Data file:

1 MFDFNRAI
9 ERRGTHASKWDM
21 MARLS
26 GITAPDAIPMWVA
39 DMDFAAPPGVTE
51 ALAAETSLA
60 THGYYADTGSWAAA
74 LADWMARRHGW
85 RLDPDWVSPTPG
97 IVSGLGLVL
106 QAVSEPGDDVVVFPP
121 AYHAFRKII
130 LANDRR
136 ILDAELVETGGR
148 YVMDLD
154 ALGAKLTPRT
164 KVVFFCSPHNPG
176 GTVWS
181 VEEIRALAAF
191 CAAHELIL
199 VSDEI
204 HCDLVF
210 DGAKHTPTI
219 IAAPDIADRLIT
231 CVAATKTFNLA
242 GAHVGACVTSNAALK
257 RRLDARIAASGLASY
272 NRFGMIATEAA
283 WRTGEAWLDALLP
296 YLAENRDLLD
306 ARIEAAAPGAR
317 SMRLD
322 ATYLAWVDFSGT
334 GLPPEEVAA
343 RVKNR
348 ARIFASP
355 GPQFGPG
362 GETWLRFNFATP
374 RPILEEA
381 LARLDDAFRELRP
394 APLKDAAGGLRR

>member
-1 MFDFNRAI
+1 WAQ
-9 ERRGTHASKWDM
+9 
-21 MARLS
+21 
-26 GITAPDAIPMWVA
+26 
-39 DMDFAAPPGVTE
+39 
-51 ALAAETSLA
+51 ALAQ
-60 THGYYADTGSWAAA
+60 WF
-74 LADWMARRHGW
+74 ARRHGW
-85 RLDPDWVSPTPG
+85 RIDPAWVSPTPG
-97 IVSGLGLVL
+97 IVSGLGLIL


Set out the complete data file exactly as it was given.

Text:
1 MFDFNRAI
9 ERRGTHASKWDM
21 MARLS
26 GITAPDAIPMWVA
39 DMDFAAPPGVTE
51 ALAAETSLA
60 THGYYADTGSWAAA
74 LADWMARRHGW
85 RLDPDWVSPTPG
97 IVSGLGLVL
106 QAVSEPGDDVVVFPP
121 AYHAFRKII
130 LANDRR
136 ILDAELVETGGR
148 YVMDLD
154 ALGAKLTPRT
164 KVVFFCSPHNPG
176 GTVWS
181 VEEIRALAAF
191 CAAHELIL
199 VSDEI
204 HCDLVF
210 DGAKHTPTI
219 IAAPDIADRLIT
231 CVAATKTFNLA
242 GAHVGACVTSNAALK
257 RRLDARIAASGLASY
272 NRFGMIATEAA
283 WRTGEAWLDALLP
296 YLAENRDLLD
306 ARIEAAAPGAR
317 SMRLD
322 ATYLAWVDFSGT
334 GLPPEEVAA
343 RVKNR
348 ARIFASP
355 GPQFGPG
362 GETWLRFNFATP
374 RPILEEA
381 LARLDDAFRELRP
394 APLKDAAGGLRR

>member
-1 MFDFNRAI
+1 WAQ
-9 ERRGTHASKWDM
+9 
-21 MARLS
+21 
-26 GITAPDAIPMWVA
+26 
-39 DMDFAAPPGVTE
+39 
-51 ALAAETSLA
+51 ALAQ
-60 THGYYADTGSWAAA
+60 WF
-74 LADWMARRHGW
+74 ARRHGW
-85 RLDPDWVSPTPG
+85 RIDPAWVSPTPG
-97 IVSGLGLVL
+97 IVSGLGLIL